• Feb. 20, 2006

    How to make globalization work for Europe?

    The ability to source and locate globally is one facet of the ongoing process of integration of world markets. Like globalization, relocation offers important opportunities to our companies who can cut costs and improve quality. The increased efficiency enables them to improve their competitive position in world markets. It also offers benefits to consumers, through lower prices for goods and services and access to a wider range of choice. -->However, many doubt whether this brave new world is equally enticing for our workers. Many fear the impact delocalisation and outsourcing may have on employment, especially on those with lesser skills. And increasingly, even those with advanced skills fear being exposed to competition, as developing countries move up the value chain and into services.

  • Feb. 14, 2006

    GMO’s, WTO and the EU

    Over the past week, I have been amazed, and occasionally horrified, by the media and civil society response to the EC - Biotech Products dispute currently pending before a WTO dispute settlement panel in Geneva. In this dispute about trade in GMOs between the US, Canada and Argentina (complainants) and the EC (respondent), the WTO Panel sent its preliminary conclusions to the parties on 6 February 2006. The conclusions reached by the Panel in the EC - Biotech Products dispute will not alter the system or framework within which the EU takes decisions on GMOs'. Articles, reports and statements suggesting the contrary are mistaken and were definitely much ado about little.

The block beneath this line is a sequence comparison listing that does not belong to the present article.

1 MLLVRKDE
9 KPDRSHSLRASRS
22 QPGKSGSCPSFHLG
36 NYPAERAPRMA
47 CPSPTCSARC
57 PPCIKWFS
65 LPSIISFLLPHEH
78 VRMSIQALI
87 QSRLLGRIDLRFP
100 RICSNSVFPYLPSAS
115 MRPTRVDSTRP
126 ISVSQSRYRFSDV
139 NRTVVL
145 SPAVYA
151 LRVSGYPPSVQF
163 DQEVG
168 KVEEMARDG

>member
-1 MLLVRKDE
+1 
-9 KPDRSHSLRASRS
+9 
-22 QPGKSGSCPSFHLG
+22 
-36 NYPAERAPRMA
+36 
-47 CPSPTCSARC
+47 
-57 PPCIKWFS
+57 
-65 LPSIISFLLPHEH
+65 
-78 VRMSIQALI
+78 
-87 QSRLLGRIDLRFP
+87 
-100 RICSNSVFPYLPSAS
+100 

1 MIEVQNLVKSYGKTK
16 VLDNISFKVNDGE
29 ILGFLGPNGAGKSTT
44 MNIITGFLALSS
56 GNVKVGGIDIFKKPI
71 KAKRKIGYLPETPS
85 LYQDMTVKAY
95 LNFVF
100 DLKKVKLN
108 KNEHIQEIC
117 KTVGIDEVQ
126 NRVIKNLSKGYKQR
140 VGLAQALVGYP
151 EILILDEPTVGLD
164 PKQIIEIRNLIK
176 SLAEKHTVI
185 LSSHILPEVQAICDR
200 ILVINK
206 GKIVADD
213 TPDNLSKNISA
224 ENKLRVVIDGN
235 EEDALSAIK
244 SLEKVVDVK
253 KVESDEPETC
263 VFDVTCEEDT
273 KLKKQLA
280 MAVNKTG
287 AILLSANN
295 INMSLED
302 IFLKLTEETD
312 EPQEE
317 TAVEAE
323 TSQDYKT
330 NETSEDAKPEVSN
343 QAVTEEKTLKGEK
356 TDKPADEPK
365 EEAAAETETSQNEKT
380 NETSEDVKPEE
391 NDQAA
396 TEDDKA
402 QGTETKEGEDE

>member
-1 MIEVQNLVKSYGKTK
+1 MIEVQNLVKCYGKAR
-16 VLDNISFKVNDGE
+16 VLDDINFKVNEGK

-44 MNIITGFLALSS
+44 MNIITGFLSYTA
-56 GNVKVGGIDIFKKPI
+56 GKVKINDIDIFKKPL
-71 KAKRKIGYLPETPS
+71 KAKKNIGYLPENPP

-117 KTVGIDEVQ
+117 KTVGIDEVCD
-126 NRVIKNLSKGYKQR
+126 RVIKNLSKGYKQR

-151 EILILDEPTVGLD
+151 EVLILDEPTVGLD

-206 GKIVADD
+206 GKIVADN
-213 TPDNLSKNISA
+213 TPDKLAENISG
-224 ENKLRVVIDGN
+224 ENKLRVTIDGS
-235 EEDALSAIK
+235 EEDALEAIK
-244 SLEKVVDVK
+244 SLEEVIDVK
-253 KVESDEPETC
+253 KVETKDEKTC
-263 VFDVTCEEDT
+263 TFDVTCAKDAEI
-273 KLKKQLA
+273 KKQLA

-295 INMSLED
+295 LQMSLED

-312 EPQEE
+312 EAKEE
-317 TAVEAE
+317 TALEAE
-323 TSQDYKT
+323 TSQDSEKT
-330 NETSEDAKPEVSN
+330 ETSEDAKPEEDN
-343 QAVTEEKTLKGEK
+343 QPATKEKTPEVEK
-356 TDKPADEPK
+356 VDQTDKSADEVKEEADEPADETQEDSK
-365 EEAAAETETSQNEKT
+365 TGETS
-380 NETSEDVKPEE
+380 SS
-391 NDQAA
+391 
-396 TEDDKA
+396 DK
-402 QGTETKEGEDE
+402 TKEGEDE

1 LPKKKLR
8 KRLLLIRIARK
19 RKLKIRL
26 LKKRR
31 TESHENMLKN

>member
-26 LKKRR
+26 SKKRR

• Jan. 30, 2006

    Regional wages: a solution to the lack of regional mobility

    Regional disparities among EU countries remain substantial. In the second half of the nineties, the coefficient of variation of income per capita across 50 regions in the EU was almost double than across the 49 states of the continental US. Policy makers will then need to make a clear choice, in favour of greater labour mobility or higher wage flexibility. Otherwise, the combination of wage rigidity and limited labour mobility will continue to lead to unacceptably high unemployment differentials among regions.

  • Dec. 24, 2005

    British Presidency: the sad final act

    The long battle over the EU budget ended last week with an agreement that leaves everything unchanged. It was a rare display of hypocrisy. The horsetrading involved just peanuts for some of the major actors involved in the deal. Governments running yearly budgets of the order of 700 billion euros or more were fighting over a few million Euros. The final result is a six-year, 2007-13, financial package largely concentrated on transfers to agriculture (42 per cent of the budget) benefiting roughly 3 per cent of the EU population. Another 35 per cent of EU spending is allotted to structural funds whose effectiveness is highly controversial.